I was sent to Lorton at the age of 17 in the year 1993 for a term of 20 years to life, and I now sit in federal prison (never having been released from prison) at the age of 39 because the parole board refuse to grant parole. A parole board that imposes a federal standard to prisoners that are not federal prisoners. The courts have ruled against such act, but the Parole Commissioners continue to make parole decisions, for DC prisoners that are eligible for parole, using the same standards they hold federal prisoners to. News flash!!! We are not federal prisoners!! We are DC inmates!

Despite all the events happening in DC, during this time, the Mayor of that time, who many can find fault in, made it his business to come to the facilities and inquire about the conditions of the prison, and the prisoners. He made it easy for guys, who were released, to find jobs in DC. He made us feel as if, despite the fact of being locked up, we were still DC residents, and part of DC’s infrastructure. Unfortunately, that cannot be said of today’s candidates. Whether they be those that run for Mayor or other DC council seats. DC prisoners have truly become DC’s “forgotten residents.”

The implementation of the “Revitalization Act” changed DC forever, for the better and the worse. It made it so DC residents could enjoy the now popular places DC is currently known for. The new China-Town, H Street, U Street, Adams Morgan, Columbia Heights, Petworth, Shaw, and all the other places people move to, or visit, DC to be part of.

I recall seeing a picture of Ben’s Chili Bowl in the Washington Post, when Obama was elected President, and thought I was looking at a picture of “Hard Rock Cafe.” Ben’s Chili Bowl, although always a decent place to eat, was a greasy spoon joint. One of the places that did not burn during the 1968 riots. A place many would go to escape the cold winter night, and warm up with a bowl of chili. Ben’s Chili Bowl is, and will forever be a part of DC. Just not the same way I, and others, remember it to be.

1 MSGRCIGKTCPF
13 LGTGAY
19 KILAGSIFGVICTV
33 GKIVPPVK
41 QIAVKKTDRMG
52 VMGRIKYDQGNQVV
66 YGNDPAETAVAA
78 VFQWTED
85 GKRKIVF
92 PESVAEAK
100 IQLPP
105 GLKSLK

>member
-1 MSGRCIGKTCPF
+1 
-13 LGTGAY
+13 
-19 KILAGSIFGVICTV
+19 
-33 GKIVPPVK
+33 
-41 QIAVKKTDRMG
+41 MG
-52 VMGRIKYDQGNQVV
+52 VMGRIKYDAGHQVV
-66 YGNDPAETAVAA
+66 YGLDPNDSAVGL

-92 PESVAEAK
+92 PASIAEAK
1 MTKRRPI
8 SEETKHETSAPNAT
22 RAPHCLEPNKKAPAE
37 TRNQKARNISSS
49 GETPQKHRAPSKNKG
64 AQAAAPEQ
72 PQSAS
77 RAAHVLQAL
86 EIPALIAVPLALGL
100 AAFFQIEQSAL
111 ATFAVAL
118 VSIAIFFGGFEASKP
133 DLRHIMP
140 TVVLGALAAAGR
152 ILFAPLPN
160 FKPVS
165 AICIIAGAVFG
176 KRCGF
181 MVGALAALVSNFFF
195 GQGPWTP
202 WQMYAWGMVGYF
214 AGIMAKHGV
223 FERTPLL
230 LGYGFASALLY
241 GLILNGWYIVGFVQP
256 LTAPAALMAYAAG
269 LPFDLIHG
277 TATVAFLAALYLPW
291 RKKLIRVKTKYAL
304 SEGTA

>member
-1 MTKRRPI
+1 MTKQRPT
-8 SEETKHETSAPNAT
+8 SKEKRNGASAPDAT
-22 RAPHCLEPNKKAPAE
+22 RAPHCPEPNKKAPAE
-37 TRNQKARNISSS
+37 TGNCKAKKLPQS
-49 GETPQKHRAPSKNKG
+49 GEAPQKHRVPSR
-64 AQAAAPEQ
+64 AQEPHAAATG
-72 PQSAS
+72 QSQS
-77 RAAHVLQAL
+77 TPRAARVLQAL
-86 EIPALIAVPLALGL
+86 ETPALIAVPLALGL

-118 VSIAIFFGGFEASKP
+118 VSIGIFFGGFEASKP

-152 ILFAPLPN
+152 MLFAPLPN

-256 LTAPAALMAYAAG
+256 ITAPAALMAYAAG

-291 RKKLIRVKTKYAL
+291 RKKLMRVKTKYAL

The “Revitalization Act” made it so whites and other nationalities could move into the DC and feel safe. DC was a city no one wanted any association with; a city that sent the Mayor to prison for sex and drug crimes. A city that was the laughingstock and butt to many late night pundit jokes. DC has now become the city where many of those same people can walk their dogs throughout Northeast, late at night without fear, and who now enjoy an expanded Capital Hill.

The “Revitalization Act” opened up the doors for outside investors to come and build, which offered more jobs to DC residents, new hospitals, condos and town houses were built, albeit at the expense of the poor. The poor who no longer could go to DC General, and get free medical attention when they fell ill. Who could not afford the prices of rent for the new condos that replaced the projects they once lived in. Charter Schools were introduced and school zones were redrawn. All in all, even at the cost of some of DC’s poorer residents, things began to look better for DC. Everything is new and improved, but no one has yet talked about or fixed the other problem… DC’s “forgotten residents”, those incarcerated in federal prisons.

Where Lorton Reformatory was located 35 minutes from DC, now the closest federal prison is 2 hours and 45 minutes from DC. There are DC prisoners housed in places as far as Atwater, California. There are a few hundred DC inmates housed on the other side of the United States.